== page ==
Milan’s Must-See Shoe Stores

Corso Como, 10

Founded in 1990 by Carla Sozzani, sister of Vogue Italia editor-in-chief Franca Sozzani, 10 Corso Como encompasses not just a boutique but a photography and design gallery, a bookstore, a café and even a small hotel co-created with French designer Azzedine Alaïa. Sozzani curates everything in the 13,000-sq.-ft. complex, which is in the inner courtyard of a traditional Milanese palazzo, closed off from the chaos of the city’s traffic. An important collaborator at 10 Corso Como is Sozzani’s boyfriend, American artist Kris Ruhs, who designs jewelry, furniture and objets d’art for the boutique. The store sells men’s and women’s clothing and accessories, hard-to-find imports and must-have luxury goods, including cult fashion brands Ann Demeulemeester and Maison Martin Margiela, furniture by Baccarat and candles by Diptyque. 10 Corso Como also carries a large collection of Roger Vivier and Manolo Blahnik shoes, including the quirkier, harder-to-find styles.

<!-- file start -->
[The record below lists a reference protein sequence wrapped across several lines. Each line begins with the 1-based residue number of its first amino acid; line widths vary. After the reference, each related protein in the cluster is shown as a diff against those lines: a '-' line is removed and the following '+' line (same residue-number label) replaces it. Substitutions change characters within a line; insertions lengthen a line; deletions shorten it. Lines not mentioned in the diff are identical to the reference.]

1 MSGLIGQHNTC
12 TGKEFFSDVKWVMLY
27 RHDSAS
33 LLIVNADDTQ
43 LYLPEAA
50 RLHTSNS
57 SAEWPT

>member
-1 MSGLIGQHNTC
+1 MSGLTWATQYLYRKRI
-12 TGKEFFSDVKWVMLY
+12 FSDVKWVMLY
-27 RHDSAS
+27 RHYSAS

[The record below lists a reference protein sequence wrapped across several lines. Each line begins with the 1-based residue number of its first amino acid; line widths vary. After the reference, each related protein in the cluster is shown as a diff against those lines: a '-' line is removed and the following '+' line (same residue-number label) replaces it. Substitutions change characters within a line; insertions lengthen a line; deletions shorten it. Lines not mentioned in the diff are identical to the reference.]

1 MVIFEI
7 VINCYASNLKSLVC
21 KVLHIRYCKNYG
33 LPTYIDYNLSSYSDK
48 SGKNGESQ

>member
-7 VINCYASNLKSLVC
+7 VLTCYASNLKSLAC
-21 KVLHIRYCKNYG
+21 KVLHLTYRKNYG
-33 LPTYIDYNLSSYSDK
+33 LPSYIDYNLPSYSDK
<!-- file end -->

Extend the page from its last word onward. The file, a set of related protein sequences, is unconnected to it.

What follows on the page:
Via Sant Andrea, 1a

Jimmy Choo has made Milan the home of its largest European store. Opened last September, the flagship, located in the heart of the tony Quadrilatero della Moda shopping district, spans 2,500 square feet on two levels. With more than double the space, it replaces a previous location on via San Pietro All’orto. “Our opening in Milan is a significant milestone for our brand,” said Joshua Schulman, CEO of the London-based firm. “Milan remains one of the global cities of reference for luxury retailing, with an exciting mix of local and tourist clients.” The ground floor houses a mix of shoes, handbags, small leather goods and sunglasses, as well as the brand’s new fragrance. The lower level is divided into a series of intimate salons, including a shop-in-shop devoted to the Choo 24:7 collection. The store also features Jimmy Choo’s first VIP room in Europe, offering private wardrobe consultations and bridal services. The design of the space evokes 1940s glamour, with mother-of-pearl finishes, satin wall paneling, crystal-drop chandeliers, oversized furniture and a color palette of ivory, pale rose, sand and lilac.

Via della Spiga, 22